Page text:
Montessori Theory: The Human Tendencies

Today we pick up the thread of our Montessori Theory series we began last spring. In our Theory series, we dive deep into the foundational principles of the Montessori method and look at how these principles are put into practice at school . Today we’ll unpack Montessori’s “Human Tendencies”, why they are important and how they are addressed in the pedagogy.

Montessori education is more than just a philosophy of education. It is preparation for life.

Dr. Maria Montessori sought to understand how to cultivate the greatest potential in human beings. Through extensive observations, Dr. Montessori  noticed that all people possess shared tendencies. What is a tendency? It is a natural urge, an impulse, an inclination that leads without reason or conscious design. We are not always aware of our tendencies but much of human behavior originates as a result of these tendencies. Humans exhibit certain tendencies: order, communication, orientation, exploration, repetition, abstraction, manipulation, work, activity, and exactness. These human tendencies operate within the child to guide her self-construction. These universal human tendencies form a foundation for Montessori’s method of education. An environment and pedagogy that meets these universal needs provides the fertile soil in which a child (or any human!) can flourish.

Let’s explore several of these human tendencies in light of Dr. Montessori’s “vision for life.”


Humans prefer order to chaos. Montessori classrooms create a well-organized, predictable and structured environment to bring order to the child’s mind. A young child, before the age of six, especially thrives in an externally ordered environment. As she seeks to place herself in relationship to the world she needs to find stability, order and continuity. After six-years-old, the child internalizes this order in her mind and needs less external order. The elementary child, rather, seeks foremost to order his mind.


Humans need to communicate with one another in order to survive. It is critical for the development of the child that the guide allows communication in the classroom. In a Montessori environment, children are provided opportunities to develop their communication skills and ultimately they are encouraged to express their thoughts and share what is on their mind with others. Mastery of communication skills is empowering and important. Montessori environments are alive with the natural buzz of language as children collaborate with each other in their work. Montessori environments do not demand silence during a work period because guides recognize the critical importance of communication for a thriving learning community.

Orientation and Exploration

Humans like to know how we fit into our respective world and the various environments in which we find ourselves. Our senses are the key to helping us situate and orient to any space or place. Humans are naturally, endlessly curious beings and desire to explore beyond their borders of land and space. Montessori guides consider this dynamic when new children enter the classroom constantly thinking about how to best aid a child on her quest to adapt and orient to a new environment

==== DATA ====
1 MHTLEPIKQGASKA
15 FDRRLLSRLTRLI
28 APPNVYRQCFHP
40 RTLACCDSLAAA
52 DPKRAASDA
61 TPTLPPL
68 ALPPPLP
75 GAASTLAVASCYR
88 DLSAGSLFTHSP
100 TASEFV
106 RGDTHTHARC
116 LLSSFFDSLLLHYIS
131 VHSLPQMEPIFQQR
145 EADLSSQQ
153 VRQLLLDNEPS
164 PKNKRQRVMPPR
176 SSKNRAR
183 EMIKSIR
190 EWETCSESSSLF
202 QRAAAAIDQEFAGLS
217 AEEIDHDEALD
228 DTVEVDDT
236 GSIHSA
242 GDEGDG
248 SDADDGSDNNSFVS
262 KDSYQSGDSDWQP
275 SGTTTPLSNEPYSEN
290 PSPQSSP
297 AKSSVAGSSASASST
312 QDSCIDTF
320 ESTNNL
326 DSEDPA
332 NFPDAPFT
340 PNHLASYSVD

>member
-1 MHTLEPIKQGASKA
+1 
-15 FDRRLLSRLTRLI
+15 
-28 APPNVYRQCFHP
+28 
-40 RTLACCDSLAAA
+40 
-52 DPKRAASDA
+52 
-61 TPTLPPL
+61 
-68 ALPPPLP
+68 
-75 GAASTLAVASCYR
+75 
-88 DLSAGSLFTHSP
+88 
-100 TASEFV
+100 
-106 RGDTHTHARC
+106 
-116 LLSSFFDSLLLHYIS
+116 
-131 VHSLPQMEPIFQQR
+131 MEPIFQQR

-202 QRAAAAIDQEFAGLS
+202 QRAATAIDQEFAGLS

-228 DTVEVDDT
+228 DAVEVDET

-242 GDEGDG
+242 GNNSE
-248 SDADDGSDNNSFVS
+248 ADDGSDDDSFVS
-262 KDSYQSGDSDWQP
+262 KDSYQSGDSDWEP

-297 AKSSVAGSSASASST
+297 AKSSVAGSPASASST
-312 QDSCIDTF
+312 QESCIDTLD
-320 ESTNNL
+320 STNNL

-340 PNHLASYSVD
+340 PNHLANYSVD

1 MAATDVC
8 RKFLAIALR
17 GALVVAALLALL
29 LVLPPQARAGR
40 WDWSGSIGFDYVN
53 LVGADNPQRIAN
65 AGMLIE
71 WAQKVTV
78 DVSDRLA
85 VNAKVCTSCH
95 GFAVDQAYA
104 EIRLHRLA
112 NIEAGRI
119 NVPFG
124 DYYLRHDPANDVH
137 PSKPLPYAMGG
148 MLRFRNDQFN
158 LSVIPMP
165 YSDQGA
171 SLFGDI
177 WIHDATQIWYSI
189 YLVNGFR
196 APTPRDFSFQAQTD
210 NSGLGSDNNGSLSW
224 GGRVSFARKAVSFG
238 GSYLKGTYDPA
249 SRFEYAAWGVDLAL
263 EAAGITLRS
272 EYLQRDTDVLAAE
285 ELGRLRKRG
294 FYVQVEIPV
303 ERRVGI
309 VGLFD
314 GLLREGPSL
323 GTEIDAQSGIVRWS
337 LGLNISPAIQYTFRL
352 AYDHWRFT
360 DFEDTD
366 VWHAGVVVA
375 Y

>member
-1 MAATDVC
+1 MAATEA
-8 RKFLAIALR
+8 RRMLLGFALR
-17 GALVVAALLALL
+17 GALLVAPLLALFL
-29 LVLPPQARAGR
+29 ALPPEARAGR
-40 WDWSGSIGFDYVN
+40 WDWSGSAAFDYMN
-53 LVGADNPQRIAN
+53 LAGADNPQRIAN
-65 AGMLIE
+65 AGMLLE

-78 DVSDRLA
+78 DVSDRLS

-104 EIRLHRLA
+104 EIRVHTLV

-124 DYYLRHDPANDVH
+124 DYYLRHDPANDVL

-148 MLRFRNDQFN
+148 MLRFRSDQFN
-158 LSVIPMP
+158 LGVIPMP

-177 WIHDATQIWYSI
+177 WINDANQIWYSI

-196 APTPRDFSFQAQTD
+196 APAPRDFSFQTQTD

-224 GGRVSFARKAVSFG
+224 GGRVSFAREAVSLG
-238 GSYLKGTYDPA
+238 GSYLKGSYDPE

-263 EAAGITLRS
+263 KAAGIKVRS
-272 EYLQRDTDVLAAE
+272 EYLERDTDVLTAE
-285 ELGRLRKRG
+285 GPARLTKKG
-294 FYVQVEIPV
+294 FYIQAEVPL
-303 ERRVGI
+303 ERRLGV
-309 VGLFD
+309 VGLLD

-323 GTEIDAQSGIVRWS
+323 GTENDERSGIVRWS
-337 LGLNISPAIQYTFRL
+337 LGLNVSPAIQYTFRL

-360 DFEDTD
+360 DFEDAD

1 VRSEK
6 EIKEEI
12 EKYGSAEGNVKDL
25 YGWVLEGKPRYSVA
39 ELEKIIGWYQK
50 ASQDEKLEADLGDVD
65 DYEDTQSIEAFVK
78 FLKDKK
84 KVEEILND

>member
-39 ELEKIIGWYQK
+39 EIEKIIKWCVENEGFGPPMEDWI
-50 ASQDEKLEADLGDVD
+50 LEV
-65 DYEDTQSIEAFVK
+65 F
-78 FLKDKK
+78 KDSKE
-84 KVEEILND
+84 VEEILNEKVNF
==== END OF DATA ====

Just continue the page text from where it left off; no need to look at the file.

Children have an innate drive to repeat activities until they feel satisfied in their mastery. The youngest children repeat tasks over and over without tiring. The elementary child (6-12 years old) continues to need repetition, but she needs variety in her repetition. The elementary environment caters to this need by offering multiple materials that teach a single concept. For example, children use the checkerboard, the flat bead frame, and the large bead frame to practice long multiplication.


Abstraction is the ability to understand a concept without the aid of physical or  concrete materials. Dr. Montessori observed that humans create what first only exists in their minds. As a result, the Montessori method first exposes children to concepts with the aid of a concrete material, allowing them to explore the concept sensorially before moving to more symbolic representations and, ultimately, abstraction. Moving from concrete to abstract produces a fuller and deeper understanding of a given concept.


Humans are driven to activity which is aided by physical manipulation of our natural environment. Dr. Montessori recognized that the hand and the mind are linked in the pursuit of understanding. Humans possess a proclivity towards work, and we use our hands to achieve our mental and physical ends.


Through manipulation with our hands, humans tend towards exactness, the final human tendency, which can also be described as “self-perfection”. Humans possess the natural desire for precision in their work and we find tremendous satisfaction in giving maximum effort for a worthy product. Guides, aware of  this tendency, frequently ask elementary children if they are doing their best work.

As you consider these universal human tendencies, which ones do you notice most in yourself  and your child? As you become aware of the tendencies operating in your daily life, how can you set up your own environment and schedule to facilitate their expression for you and your child?

Dr. Maria Montessori believed that educators have the responsibility to understand universal human tendencies in order to best guide the child’s self-construction. When we embrace these tendencies in our own environments, we promote the flourishing of each child and help them realize their fullest potential in the world.